I'm confident I can sort the wiring myself, but I'd need a screw terminal box as the incoming pair of wires are fairly thick compared to the wires that then go off to the Master.
Thanks for all the advice, Dan
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That would be a BT80A, see pictures on http://www.kitz.co.uk/adsl/btsockets.htm
You could use an entirely screw terminal one, of course, although BT wouldn't do that nowadays.
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On 27 Apr 2009 09:38:40 GMT, Andrew Gabriel wrote:

But this is BT side not customer side. You don't get charged for them to repair a faults on their plant. This box is their plant. They may say there is no "fault" and that as "you have damaged the box" you should pay but this to my mind (as currently described by the OP) is wrong.
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Dave.




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You are now charged for repairing damage on your premises, even if you didn't do it. This is down to OpenReach being a separate business, and their staff are instructed to recover all costs.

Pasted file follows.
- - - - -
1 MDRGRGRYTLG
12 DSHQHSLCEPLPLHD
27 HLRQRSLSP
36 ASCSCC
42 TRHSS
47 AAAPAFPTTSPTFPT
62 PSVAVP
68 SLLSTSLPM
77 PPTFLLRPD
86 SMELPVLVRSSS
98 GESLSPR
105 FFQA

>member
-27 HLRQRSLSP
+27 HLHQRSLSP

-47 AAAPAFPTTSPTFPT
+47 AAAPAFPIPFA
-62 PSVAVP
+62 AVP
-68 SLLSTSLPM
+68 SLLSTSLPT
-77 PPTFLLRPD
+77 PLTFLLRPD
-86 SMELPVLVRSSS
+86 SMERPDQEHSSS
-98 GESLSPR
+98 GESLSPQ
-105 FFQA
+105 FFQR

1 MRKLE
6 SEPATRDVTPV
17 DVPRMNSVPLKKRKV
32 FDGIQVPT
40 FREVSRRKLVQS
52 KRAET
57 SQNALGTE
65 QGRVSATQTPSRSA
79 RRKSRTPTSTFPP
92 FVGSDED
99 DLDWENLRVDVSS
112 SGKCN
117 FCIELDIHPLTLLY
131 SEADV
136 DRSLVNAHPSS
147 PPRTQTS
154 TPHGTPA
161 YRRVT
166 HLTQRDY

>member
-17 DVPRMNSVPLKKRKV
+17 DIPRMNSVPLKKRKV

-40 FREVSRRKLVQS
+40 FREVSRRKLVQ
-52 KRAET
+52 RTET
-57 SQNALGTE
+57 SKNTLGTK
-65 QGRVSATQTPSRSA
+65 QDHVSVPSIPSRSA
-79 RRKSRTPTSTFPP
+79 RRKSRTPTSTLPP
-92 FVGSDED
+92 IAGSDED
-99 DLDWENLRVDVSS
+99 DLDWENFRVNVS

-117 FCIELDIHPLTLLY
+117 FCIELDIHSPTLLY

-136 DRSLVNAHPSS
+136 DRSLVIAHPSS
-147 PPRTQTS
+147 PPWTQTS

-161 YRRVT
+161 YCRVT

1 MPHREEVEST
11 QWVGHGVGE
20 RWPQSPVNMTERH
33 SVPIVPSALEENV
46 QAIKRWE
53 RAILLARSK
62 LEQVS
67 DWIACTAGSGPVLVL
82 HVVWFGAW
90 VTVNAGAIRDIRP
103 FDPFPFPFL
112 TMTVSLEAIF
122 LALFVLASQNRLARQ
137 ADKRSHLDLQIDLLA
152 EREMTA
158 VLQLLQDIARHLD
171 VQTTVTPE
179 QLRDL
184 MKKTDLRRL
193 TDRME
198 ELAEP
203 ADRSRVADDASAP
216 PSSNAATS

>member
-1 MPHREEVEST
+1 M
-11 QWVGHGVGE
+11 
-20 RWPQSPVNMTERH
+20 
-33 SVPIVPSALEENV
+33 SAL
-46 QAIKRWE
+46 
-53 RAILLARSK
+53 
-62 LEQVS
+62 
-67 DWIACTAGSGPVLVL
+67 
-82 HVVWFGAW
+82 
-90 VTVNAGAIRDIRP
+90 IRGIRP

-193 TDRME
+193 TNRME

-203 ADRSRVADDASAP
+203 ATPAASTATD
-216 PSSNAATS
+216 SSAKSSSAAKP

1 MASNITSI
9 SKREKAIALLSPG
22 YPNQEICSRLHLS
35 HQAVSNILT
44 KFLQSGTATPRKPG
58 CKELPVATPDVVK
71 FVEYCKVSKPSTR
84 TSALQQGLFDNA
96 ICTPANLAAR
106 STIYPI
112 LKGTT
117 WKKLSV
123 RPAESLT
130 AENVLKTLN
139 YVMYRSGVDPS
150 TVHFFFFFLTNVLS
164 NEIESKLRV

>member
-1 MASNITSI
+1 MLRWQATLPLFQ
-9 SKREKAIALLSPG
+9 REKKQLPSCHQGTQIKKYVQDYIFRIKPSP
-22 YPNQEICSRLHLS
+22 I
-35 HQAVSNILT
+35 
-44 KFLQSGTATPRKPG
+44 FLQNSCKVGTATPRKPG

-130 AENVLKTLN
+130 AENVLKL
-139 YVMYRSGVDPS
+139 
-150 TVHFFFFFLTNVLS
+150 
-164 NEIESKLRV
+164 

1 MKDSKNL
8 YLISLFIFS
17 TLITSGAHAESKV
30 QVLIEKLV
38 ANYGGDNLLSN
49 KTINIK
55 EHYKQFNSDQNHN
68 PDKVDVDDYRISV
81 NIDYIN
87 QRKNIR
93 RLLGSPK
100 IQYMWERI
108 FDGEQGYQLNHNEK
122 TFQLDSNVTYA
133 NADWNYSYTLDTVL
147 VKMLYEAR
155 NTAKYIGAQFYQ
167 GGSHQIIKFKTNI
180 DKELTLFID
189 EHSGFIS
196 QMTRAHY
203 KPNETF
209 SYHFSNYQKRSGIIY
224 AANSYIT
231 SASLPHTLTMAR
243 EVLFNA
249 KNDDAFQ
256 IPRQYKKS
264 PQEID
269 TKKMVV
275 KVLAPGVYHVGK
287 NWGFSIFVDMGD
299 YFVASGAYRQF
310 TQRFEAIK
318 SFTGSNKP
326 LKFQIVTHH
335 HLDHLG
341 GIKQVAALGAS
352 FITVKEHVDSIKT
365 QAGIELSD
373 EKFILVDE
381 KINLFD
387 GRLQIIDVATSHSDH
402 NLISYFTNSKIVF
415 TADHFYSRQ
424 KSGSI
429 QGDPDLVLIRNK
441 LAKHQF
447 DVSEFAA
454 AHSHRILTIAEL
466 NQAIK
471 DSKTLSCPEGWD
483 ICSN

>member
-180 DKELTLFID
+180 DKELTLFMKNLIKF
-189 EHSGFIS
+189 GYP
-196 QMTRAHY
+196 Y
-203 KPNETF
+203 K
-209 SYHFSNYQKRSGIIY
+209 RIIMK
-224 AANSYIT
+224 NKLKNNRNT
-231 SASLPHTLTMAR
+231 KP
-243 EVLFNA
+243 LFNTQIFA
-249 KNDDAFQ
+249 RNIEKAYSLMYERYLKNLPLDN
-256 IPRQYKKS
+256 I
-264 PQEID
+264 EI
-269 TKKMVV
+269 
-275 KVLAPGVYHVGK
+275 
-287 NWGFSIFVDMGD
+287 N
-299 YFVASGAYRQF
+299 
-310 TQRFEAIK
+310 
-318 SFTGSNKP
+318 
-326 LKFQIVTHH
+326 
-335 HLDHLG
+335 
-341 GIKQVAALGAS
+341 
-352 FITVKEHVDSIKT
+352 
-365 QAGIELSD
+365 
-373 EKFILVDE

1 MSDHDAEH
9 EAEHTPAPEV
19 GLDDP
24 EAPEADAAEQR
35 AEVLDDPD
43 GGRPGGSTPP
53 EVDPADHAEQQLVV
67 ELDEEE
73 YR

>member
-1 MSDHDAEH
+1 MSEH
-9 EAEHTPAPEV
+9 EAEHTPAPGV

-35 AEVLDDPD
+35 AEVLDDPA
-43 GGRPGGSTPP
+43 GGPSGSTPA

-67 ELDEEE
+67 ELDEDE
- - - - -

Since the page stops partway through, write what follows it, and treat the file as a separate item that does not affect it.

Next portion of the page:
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On 27 Apr 2009 11:24:39 GMT, Andrew Gabriel wrote:

Bar stewards, how long has that been in?
I think one of the screws may work loose 'cause the box is floating about on the cabling instead of being fixed. This will cause a crackles and noise... I guess a bolshy engineer could still say the problem stems form the damage but plyed with beverage of choice and chocolate biscuits may well not play that card.
Still it is a simple DIY job with easyly obtainable parts. It may also pay the OP to revise any ADSL/filters/extensions on the installation as well.
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Since not long after OpenReach was formed, but the actual implementation/enforcement was more gradual as they changed mentality to being a separate business from BT.